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Mothers with borderline personality disorder often have experienced early-life trauma. How can you help?
To read the connecting article, see "Motherhood and the 4 Symptom Domains of Borderline Personality Disorder."
Mothers with borderline personality disorder (BPD) often have experienced early-life trauma, especially attachment trauma. BPD is a clinical challenge for several reasons and is associated with treatment-refractory depression and anxiety.1,2 Limited symptom improvement is often seen with psychotropic medications.3,4 Effective psychotherapy, such as dialectical behavioral therapy, is intensive, often expensive, and frequently difficult to access.5
BPD symptoms can directly limit patients’ ability to consistently engage in treatment. Additionally, BPD is associated with prominent safety concerns, with self-harm behaviors common and seen in around 50% of patients.6 Patients with BPD often struggle with safety-interfering behaviors like substance use.6 BPD is associated with a high rate of completed suicide, commonly cited at up to 10%.7 Although there are limited data about how BPD symptoms shift over the life span, we know that as a complete diagnostic entity, it has low prospective diagnostic stability, cited at 37% in 1 study across a study period of 18 years.8 Some theorize a burnout over time, in which symptoms may become less prevalent with age, with the largest change seen after age 44.8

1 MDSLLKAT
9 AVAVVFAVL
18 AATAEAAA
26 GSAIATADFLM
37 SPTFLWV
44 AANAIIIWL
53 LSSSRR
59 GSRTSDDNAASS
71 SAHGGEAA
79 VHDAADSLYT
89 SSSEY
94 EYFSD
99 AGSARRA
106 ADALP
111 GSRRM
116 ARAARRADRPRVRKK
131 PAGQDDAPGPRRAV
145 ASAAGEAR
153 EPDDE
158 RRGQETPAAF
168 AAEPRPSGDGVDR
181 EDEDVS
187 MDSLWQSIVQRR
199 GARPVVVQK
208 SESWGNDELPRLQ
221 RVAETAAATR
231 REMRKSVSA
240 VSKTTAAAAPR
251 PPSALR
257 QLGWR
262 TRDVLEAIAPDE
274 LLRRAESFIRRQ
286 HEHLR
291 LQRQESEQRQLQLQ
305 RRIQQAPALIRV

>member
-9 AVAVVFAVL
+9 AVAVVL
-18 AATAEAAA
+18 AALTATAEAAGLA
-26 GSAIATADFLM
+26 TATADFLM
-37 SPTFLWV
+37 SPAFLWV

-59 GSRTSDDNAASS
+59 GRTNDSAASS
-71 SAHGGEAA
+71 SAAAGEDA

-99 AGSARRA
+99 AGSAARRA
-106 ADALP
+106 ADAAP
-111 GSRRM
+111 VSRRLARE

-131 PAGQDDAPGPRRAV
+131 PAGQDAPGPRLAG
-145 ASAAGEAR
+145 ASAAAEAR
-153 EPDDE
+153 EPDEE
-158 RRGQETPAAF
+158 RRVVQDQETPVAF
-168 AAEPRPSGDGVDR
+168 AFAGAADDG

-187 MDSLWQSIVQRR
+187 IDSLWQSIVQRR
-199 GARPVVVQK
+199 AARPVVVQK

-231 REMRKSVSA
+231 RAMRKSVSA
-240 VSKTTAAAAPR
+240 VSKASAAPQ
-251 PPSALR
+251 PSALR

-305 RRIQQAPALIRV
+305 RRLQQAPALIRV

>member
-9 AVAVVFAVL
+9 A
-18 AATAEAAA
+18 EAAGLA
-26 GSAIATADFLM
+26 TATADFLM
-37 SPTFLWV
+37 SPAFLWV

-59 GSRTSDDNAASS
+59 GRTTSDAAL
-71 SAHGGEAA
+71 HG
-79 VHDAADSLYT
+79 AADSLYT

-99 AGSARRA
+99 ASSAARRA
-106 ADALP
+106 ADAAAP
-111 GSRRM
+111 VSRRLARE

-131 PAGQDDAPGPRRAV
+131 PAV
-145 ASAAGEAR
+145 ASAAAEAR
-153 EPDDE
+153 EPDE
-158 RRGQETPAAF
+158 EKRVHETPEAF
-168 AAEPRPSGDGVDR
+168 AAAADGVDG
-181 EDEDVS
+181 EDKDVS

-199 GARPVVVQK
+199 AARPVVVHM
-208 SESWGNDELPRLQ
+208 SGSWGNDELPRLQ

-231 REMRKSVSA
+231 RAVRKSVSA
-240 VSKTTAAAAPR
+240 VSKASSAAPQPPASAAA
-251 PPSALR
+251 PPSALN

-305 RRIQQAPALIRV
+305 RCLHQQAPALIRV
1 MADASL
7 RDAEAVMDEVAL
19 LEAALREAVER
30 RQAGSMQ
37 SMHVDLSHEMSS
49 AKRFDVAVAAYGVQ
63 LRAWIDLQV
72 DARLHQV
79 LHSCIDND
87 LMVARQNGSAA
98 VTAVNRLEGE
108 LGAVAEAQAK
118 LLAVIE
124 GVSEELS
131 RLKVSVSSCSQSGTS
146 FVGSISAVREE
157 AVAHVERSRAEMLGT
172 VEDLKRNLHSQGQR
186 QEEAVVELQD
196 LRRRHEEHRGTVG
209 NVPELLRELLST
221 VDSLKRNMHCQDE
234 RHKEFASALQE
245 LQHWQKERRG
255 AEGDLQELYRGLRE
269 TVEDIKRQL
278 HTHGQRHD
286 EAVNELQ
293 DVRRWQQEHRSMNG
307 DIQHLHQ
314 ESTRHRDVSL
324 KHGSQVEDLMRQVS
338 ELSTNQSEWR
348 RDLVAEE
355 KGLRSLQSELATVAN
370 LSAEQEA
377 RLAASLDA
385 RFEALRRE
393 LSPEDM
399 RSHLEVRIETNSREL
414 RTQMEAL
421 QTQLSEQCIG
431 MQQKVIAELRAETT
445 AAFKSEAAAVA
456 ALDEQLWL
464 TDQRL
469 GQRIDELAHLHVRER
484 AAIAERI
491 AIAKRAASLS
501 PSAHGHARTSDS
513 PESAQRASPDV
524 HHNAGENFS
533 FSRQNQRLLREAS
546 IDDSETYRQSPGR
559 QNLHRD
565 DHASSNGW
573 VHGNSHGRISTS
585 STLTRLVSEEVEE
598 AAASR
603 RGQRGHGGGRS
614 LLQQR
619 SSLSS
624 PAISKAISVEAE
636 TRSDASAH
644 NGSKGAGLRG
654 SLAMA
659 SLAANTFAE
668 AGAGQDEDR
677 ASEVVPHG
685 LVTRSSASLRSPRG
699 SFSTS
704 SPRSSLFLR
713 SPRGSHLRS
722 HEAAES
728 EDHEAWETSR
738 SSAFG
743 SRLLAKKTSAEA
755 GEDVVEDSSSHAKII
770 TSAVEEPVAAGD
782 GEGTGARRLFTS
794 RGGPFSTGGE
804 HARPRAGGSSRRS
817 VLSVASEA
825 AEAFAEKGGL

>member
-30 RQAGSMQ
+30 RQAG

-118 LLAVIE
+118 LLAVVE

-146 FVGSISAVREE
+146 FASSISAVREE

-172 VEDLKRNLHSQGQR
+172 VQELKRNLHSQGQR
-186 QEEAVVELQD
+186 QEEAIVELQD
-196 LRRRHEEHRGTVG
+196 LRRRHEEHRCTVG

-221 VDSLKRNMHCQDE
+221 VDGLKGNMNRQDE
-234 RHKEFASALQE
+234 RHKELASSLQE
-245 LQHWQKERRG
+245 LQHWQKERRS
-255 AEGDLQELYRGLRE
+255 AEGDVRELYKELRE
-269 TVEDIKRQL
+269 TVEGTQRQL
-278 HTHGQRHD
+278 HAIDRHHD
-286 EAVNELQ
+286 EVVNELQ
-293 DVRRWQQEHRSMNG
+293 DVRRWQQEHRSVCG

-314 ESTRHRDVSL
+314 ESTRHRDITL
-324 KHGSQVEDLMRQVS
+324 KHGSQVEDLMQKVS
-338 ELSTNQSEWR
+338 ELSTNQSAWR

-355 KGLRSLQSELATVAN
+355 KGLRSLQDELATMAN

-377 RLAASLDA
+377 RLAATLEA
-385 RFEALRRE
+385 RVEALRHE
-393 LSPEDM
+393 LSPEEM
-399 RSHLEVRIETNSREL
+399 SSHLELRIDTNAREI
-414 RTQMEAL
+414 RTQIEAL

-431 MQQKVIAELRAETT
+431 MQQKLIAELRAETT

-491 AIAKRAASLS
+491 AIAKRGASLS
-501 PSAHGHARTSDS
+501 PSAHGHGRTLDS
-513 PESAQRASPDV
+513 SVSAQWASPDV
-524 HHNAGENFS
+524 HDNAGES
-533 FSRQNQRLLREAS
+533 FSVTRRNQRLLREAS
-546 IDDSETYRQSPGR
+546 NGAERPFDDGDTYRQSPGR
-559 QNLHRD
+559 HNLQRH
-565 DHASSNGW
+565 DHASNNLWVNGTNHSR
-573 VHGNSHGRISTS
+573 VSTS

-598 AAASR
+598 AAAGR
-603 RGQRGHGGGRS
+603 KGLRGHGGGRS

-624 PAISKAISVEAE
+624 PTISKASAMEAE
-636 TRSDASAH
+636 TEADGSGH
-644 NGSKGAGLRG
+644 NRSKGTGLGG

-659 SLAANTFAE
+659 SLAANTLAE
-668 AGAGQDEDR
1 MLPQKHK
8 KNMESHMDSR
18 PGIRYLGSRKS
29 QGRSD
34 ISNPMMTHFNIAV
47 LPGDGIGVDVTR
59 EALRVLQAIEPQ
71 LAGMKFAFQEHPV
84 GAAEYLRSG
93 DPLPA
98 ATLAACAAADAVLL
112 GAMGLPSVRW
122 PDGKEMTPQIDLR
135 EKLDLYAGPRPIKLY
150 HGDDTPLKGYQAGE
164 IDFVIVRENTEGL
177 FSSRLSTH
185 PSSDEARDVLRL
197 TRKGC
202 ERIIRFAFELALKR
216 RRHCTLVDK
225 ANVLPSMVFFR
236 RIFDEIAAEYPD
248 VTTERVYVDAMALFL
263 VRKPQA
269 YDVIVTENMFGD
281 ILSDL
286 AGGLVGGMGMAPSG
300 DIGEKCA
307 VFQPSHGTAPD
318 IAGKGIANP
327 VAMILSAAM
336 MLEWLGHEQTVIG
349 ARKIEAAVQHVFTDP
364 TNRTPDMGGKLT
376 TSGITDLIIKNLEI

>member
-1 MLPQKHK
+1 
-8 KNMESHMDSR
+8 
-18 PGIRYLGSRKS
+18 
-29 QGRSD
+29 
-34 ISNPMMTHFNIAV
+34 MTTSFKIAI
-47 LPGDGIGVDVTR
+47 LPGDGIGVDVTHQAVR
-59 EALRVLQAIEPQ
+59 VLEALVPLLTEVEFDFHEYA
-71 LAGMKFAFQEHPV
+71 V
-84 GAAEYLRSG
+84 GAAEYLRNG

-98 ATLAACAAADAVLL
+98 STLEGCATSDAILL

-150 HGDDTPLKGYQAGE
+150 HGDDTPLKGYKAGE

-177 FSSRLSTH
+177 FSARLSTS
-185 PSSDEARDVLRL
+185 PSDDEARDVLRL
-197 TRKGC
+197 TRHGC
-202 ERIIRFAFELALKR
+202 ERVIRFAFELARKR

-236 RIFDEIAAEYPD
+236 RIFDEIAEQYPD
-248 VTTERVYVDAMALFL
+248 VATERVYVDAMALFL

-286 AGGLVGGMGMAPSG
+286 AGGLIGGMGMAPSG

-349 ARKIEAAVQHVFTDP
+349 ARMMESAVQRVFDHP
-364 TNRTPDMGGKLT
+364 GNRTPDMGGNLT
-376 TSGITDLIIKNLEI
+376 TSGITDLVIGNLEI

Some studies describe a more nuanced life span process, wherein affective lability, relationship challenges, and impairments in sense of self persist, but impulsivity improves over time.8 Overall, little is known about fluctuations in symptoms and diagnosis across the reproductive period and in relation to the experience of motherhood.8
1. Grilo CM, Stout RL, Markowitz JC, et al. Personality disorders predict relapse after remission from an episode of major depressive disorder: a six-year prospective study. J Clin Psychiatry. 2010;71(12):1629-1635.
2. Young M. Treatment-resistant depression: the importance of identifying and treating co-occurring personality disorders. Psychiatr Clin North Am. 2018;41(2):249-261.
3. Ceresa A, Esposito CM, Buoli M. How does borderline personality disorder affect management and treatment response of patients with major depressive disorder? A comprehensive review. J Affect Disord. 2021;281:581-589.
4. Lieb K, Völlm B, Rücker G, et al. Pharmacotherapy for borderline personality disorder: Cochrane systematic review of randomised trials. Br J Psychiatry. 2010;196(1):4-12.
5. Cristea IA, Gentili C, Cotet CD, et al. Efficacy of psychotherapies for borderline personality disorder: a systematic review and meta-analysis. JAMA Psychiatry. 2017;74(4):319-328.
6. Sansone RA, Wiederman MW, Sansone LA, Monteith D. Patterns of self-harm behavior among women with borderline personality symptomatology: psychiatric versus primary care samples. Gen Hosp Psychiatry. 2000;22(3):174-178.
7. Paris J, Zweig-Frank H. The 27-year follow-up of patients with borderline personality disorder. Compr Psychiatry. 2001;42(6):482-487.
8. Videler AC, Hutsebaut J, Schulkens JEM, et al. A life span perspective on borderline personality disorder. Curr Psychiatry Rep. 2019;21(7):51. ❒